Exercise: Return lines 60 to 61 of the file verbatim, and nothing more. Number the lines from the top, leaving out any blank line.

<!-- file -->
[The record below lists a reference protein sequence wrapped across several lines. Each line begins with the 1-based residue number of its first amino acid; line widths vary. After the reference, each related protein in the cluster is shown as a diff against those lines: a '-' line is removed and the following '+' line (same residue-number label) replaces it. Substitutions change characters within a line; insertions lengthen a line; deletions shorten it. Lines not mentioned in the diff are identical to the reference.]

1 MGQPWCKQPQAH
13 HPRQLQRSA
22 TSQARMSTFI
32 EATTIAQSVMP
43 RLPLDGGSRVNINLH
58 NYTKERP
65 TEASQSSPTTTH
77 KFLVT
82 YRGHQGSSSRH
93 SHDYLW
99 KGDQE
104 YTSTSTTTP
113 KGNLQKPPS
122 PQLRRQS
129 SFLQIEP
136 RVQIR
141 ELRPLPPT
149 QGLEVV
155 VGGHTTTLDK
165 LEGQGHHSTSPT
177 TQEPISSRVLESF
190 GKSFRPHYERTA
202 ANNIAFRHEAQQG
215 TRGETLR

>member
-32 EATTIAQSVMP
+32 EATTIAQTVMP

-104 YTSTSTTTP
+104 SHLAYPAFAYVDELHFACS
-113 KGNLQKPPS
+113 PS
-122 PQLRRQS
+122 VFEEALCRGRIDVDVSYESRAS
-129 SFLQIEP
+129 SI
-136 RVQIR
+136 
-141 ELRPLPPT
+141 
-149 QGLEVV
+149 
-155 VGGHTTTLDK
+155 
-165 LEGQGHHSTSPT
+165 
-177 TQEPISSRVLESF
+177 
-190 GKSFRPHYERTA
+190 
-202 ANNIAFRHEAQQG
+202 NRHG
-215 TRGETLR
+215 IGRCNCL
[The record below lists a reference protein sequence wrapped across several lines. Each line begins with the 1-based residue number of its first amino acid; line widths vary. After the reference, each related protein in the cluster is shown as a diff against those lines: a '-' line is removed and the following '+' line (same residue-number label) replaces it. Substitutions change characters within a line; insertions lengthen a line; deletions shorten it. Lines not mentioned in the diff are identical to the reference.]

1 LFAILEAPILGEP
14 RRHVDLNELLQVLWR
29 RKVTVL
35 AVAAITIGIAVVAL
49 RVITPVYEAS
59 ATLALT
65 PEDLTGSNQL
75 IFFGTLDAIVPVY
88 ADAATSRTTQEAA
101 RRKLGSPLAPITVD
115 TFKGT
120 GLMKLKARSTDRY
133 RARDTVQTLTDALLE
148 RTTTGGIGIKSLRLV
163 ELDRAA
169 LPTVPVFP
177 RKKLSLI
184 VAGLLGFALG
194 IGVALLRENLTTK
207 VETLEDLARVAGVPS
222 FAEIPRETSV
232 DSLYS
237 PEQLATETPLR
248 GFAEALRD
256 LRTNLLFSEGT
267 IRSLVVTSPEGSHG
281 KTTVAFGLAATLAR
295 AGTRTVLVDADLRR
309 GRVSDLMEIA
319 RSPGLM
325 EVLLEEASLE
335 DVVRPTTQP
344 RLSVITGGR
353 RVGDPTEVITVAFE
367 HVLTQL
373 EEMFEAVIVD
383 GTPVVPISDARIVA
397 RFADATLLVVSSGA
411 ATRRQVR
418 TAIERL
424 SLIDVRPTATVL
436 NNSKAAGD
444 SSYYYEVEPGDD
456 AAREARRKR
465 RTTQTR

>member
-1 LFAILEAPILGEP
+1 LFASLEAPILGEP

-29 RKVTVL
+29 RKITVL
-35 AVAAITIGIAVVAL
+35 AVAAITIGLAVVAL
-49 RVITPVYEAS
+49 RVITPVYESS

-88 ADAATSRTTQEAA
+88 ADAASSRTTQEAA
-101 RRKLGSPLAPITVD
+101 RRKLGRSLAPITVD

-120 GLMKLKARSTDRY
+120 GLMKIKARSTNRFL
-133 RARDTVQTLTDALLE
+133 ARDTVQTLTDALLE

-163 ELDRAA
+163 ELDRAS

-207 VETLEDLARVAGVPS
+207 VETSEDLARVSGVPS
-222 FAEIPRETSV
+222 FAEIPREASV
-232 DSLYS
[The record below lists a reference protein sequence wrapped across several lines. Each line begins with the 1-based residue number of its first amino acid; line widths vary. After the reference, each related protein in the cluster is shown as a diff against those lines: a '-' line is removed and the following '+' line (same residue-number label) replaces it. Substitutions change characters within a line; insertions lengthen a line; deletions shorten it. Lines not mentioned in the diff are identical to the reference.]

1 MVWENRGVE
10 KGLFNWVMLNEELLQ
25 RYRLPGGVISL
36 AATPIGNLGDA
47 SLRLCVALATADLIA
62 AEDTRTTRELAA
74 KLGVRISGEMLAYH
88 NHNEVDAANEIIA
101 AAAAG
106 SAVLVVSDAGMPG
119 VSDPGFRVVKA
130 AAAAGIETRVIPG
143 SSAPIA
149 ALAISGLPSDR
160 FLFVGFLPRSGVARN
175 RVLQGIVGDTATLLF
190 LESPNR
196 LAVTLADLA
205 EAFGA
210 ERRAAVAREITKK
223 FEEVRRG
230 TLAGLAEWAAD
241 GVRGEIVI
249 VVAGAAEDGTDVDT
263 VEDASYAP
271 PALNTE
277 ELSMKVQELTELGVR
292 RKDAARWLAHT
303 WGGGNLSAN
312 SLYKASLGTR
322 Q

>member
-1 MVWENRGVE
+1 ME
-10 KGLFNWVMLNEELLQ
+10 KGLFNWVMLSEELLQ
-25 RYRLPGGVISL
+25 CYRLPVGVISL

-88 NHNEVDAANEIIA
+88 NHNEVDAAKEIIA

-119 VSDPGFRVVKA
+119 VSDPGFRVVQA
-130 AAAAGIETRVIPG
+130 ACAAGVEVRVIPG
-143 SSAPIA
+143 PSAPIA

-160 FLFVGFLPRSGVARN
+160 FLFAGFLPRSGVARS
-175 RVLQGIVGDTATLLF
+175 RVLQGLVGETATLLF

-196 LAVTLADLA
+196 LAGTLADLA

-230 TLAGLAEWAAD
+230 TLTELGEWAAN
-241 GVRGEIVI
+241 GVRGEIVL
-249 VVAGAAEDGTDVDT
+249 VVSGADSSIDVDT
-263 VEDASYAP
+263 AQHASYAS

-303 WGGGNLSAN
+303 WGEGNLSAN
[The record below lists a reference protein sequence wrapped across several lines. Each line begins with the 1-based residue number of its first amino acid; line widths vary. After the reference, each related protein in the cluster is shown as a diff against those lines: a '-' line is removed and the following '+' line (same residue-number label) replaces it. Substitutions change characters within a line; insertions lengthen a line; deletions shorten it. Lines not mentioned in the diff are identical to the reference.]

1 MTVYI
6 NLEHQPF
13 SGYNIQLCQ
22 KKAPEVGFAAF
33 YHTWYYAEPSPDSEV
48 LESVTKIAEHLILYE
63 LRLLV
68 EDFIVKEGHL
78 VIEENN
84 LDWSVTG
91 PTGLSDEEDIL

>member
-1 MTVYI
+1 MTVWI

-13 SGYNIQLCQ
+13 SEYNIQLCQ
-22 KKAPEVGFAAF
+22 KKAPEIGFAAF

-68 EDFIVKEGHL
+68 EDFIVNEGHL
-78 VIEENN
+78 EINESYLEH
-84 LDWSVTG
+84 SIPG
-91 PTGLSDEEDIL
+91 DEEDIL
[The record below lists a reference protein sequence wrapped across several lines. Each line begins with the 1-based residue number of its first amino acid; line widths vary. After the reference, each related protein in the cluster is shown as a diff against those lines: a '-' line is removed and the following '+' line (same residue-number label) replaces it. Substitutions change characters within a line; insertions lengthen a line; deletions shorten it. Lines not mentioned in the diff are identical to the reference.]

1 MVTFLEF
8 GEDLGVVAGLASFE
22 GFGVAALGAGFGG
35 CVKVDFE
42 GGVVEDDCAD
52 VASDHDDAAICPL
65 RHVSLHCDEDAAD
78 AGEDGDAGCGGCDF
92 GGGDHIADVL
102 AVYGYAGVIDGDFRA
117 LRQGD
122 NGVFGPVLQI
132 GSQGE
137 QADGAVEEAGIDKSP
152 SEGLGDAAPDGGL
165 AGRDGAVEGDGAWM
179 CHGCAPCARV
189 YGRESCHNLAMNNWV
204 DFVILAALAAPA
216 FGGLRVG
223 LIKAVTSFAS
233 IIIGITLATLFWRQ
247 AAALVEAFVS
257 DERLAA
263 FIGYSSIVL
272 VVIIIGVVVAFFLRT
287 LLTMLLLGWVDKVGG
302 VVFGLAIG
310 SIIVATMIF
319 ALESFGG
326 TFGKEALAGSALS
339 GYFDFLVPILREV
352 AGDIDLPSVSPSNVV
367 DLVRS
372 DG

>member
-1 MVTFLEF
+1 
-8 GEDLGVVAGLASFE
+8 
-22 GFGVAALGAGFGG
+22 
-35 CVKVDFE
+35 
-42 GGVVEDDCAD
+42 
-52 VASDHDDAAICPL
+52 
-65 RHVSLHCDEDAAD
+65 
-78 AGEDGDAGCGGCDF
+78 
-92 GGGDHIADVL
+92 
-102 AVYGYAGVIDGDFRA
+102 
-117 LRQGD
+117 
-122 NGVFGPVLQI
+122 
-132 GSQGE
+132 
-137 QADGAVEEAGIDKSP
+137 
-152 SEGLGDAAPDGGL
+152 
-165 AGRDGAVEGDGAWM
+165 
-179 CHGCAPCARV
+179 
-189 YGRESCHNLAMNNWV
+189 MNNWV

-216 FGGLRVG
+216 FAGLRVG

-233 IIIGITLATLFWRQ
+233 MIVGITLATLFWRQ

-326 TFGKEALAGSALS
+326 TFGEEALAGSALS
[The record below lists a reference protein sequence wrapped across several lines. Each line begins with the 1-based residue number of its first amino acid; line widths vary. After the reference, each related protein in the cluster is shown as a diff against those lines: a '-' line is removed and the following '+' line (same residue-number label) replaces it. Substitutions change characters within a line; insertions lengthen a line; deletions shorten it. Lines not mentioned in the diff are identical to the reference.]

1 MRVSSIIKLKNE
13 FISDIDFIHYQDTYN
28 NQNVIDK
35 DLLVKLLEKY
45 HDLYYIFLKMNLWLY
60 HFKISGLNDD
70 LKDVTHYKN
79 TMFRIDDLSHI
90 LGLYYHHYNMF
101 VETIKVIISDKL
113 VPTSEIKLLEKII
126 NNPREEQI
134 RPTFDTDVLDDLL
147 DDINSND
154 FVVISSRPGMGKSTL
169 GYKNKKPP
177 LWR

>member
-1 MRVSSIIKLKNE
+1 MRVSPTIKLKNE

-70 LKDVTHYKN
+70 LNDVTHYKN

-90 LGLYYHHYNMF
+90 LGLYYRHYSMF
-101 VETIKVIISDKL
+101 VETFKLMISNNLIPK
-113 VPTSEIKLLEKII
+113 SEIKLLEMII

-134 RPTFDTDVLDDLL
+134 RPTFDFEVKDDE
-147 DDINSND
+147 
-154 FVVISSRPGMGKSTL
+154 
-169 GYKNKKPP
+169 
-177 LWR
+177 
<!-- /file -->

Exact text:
49 RVITPVYEAS
59 ATLALT